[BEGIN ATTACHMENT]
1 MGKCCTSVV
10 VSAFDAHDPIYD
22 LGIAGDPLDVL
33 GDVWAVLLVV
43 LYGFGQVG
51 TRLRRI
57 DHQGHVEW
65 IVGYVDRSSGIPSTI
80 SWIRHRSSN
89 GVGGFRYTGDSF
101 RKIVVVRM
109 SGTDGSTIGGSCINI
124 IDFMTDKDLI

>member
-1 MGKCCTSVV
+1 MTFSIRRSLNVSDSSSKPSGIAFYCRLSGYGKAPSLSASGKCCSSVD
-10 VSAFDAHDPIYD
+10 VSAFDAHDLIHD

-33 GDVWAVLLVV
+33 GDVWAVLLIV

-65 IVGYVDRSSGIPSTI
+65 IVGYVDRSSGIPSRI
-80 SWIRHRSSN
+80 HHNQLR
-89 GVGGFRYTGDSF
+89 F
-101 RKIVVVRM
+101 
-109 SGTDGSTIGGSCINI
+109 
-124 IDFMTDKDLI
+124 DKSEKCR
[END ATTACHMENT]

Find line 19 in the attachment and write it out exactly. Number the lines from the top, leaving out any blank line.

-33 GDVWAVLLVV